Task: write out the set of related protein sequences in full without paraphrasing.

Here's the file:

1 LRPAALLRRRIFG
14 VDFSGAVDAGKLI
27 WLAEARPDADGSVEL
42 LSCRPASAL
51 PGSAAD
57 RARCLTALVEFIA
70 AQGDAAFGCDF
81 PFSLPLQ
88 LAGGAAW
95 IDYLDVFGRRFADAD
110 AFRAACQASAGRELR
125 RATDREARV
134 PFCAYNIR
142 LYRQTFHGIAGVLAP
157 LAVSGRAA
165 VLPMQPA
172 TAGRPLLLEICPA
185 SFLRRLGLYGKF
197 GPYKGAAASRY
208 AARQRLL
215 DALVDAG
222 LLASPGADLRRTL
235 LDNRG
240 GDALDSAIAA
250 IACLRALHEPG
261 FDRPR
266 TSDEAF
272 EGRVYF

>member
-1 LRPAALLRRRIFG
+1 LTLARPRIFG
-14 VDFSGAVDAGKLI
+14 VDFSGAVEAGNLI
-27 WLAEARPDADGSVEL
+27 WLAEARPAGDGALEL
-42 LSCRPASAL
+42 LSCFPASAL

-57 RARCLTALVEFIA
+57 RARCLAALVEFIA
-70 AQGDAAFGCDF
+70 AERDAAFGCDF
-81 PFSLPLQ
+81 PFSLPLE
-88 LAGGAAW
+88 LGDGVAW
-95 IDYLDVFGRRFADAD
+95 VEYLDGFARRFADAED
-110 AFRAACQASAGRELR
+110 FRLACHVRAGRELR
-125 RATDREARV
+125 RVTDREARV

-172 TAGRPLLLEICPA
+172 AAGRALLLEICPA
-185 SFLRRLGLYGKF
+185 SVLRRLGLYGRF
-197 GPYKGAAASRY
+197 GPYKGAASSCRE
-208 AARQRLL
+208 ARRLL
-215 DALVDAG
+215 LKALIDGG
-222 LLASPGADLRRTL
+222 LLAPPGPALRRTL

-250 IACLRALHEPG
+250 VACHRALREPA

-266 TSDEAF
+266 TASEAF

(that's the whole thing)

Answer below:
1 LRPAALLRRRIFG
14 VDFSGAVDAGKLI
27 WLAEARPDADGSVEL
42 LSCRPASAL
51 PGSAAD
57 RARCLTALVEFIA
70 AQGDAAFGCDF
81 PFSLPLQ
88 LAGGAAW
95 IDYLDVFGRRFADAD
110 AFRAACQASAGRELR
125 RATDREARV
134 PFCAYNIR
142 LYRQTFHGIAGVLAP
157 LAVSGRAA
165 VLPMQPA
172 TAGRPLLLEICPA
185 SFLRRLGLYGKF
197 GPYKGAAASRY
208 AARQRLL
215 DALVDAG
222 LLASPGADLRRTL
235 LDNRG
240 GDALDSAIAA
250 IACLRALHEPG
261 FDRPR
266 TSDEAF
272 EGRVYF

>member
-1 LRPAALLRRRIFG
+1 LTLARPRIFG
-14 VDFSGAVDAGKLI
+14 VDFSGAVEAGNLI
-27 WLAEARPDADGSVEL
+27 WLAEARPAGDGALEL
-42 LSCRPASAL
+42 LSCFPASAL

-57 RARCLTALVEFIA
+57 RARCLAALVEFIA
-70 AQGDAAFGCDF
+70 AERDAAFGCDF
-81 PFSLPLQ
+81 PFSLPLE
-88 LAGGAAW
+88 LGDGVAW
-95 IDYLDVFGRRFADAD
+95 VEYLDGFARRFADAED
-110 AFRAACQASAGRELR
+110 FRLACHVRAGRELR
-125 RATDREARV
+125 RVTDREARV

-172 TAGRPLLLEICPA
+172 AAGRALLLEICPA
-185 SFLRRLGLYGKF
+185 SVLRRLGLYGRF
-197 GPYKGAAASRY
+197 GPYKGAASSCRE
-208 AARQRLL
+208 ARRLL
-215 DALVDAG
+215 LKALIDGG
-222 LLASPGADLRRTL
+222 LLAPPGPALRRTL

-250 IACLRALHEPG
+250 VACHRALREPA

-266 TSDEAF
+266 TASEAF